Dynamics CRM 2013 was a much more significant upgrade than the jump from Dynamics CRM 4.0 to Dynamics CRM 2011.  It makes the user interface much more contemporary -- so much so that it is jarring to longtime Dynamics CRM users. 

Once you are over the shock, though, you realize that Dynamics CRM 2013 helps you improve the user experience, and eliminates complaints about the "clickiness" of Dynamics CRM.

Another benefit is that Dynamics CRM 2013 includes features in its user interface that required coding in earlier versions of the product.  Want multiple versions of forms? mobile forms? conditional fields?  All these are in there without the coding required in say Dynamics CRM 4.0.

So when you upgrade to Dynamics CRM 2013, analyze before you convert your code -- you may not need it anymore.  If you end up making your 2013 version look and behave the same as it did in 4.0 or 2011, you're doing something wrong and not taking advantage of the features of the latest version.

Tuesday, April 8, 2014

Microsoft Ends Support for Windows XP

The day has finally come.  You have been hearing about it for a long time.

Windows XP served me longer than any other software product.  Sure, I've had all the others, but you have to admit it was there when you needed it.

Anyone who finds it hard to let go may enjoy this:


So turn off the wireless and shut down Windows XP.

Monday, April 7, 2014

Epic Fail -- Maryland Health Insurance Exchange

Maryland may have earned an unwanted distinction for its failed Health Insurance Exchange website -- one of the costliest and highest profile failed information technology projects in state government.  The health exchanges were challenging from the beginning, and many states , including Maryland, Hawaii, Minnesota, and Oregon apparently chose teams that were not capable of overcoming the tight deadlines and high performance requirements, prompting a Congressional hearing last week. 

The Washington Post reported that Maryland decided in March 2014 to scrap its work (at a cost of $125 million) and restart with the software used by Connecticut.  Fewer than 50,000 (out of the goal of 150,000) had signed up for coverage on the Maryland site, and most had ended up enrolling through manual processes such as on the phone.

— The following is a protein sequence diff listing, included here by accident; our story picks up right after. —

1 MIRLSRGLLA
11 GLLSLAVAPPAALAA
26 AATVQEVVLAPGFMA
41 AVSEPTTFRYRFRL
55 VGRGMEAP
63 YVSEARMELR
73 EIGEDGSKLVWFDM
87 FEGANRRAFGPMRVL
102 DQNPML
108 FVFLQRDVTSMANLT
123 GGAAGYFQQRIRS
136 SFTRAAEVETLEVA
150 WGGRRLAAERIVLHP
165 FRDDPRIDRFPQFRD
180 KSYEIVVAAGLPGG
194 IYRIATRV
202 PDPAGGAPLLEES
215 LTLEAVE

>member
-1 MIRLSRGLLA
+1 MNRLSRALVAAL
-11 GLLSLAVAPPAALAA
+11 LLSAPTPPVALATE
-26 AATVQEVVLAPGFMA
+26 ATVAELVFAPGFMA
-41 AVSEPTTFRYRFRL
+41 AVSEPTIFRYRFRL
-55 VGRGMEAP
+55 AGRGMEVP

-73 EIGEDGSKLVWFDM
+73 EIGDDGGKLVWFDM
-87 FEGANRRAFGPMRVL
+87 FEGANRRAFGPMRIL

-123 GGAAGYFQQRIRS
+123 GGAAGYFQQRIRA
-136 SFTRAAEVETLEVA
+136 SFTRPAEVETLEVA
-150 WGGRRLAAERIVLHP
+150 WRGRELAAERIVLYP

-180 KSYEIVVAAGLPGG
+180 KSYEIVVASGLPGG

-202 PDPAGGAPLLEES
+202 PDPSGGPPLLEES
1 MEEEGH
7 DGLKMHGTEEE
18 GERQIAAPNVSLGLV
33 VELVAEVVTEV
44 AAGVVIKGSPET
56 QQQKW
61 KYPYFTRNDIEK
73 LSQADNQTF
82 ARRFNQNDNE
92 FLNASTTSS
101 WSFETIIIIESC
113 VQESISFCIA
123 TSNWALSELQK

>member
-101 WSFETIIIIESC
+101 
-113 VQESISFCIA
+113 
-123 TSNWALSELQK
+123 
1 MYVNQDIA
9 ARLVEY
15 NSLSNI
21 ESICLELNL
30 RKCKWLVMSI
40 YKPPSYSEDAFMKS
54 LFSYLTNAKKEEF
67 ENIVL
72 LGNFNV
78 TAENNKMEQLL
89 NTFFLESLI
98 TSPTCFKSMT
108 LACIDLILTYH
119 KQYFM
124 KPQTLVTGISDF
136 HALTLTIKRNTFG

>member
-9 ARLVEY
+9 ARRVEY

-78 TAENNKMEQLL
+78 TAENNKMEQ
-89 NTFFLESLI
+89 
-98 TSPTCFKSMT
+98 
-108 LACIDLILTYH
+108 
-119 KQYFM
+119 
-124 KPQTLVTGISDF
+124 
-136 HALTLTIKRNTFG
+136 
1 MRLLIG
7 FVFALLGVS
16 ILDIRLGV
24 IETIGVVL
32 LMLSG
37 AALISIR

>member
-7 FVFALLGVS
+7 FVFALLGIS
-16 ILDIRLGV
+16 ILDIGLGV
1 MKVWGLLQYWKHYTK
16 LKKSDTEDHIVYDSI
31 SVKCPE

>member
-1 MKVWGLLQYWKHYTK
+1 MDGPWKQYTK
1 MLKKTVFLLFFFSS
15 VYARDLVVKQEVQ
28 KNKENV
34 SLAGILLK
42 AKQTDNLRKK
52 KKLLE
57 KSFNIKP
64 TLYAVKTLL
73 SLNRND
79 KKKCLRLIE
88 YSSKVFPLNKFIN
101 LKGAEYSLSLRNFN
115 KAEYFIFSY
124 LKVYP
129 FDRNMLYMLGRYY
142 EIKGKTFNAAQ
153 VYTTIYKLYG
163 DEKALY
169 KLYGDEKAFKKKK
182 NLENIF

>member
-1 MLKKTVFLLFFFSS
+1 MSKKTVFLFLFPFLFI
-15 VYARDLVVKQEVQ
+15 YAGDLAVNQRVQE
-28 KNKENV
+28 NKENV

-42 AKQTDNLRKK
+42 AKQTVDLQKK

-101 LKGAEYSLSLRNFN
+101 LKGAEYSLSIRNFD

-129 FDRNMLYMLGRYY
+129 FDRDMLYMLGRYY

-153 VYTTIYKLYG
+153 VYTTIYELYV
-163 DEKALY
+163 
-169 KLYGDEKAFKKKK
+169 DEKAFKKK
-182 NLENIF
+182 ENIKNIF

The prime contractor that failed on the Maryland Health Insurance Exchange was Noridian Healthcare Solutions of Fargo, ND, whose contract was valued at $193 million.  They have been replaced with Optum/QSSI of Columbia, MD.

Noridian had hired Fort Lauderdale, FL based EngagePoint for $250,000 per month and EngagePoint in turn hired subcontractors.  EngagePoint moved its headquarters to Maryland following the contract award.

Noridian fired EngagePoint after the failed launch of the site in October 2013, prompting a lawsuit, in part over efforts by Noridian to hire EngagePoint employees. 

Now Maryland politicians are trying to distance themselves from this epic fail. 

Are there lessons from this failure?  EngagePoint accused Noridian of using the traditional waterfall methodology which finishes each step before starting the next.  Could the methodology have been at fault?  Was the team qualified to build the system?  Did the failed exchanges make the wrong hardware or software choices?



Friday, March 28, 2014

Using SharePoint Wikis for Sales Analysis

A wiki -- software that gives you an editable information source similar to Wikipedia -- is a great resource for capturing unstructured information used in pursuing sales opportunities.  Microsoft SharePoint includes wikis, and the latest version is easier to use than ever.

We use our SharePoint wiki to gather up the fruits of web searches, such as the profile and history of the client, information on likely competitors, news stories, and other documentation. 



We use Dynamics CRM to store the structured information on a sales opportunity, but a wiki really is a better place to store unstructured data.  It is so easy to use that people can jump in and contribute with little or no training. 

Monday, March 24, 2014

Stuff Passing as Requirements (SPAR)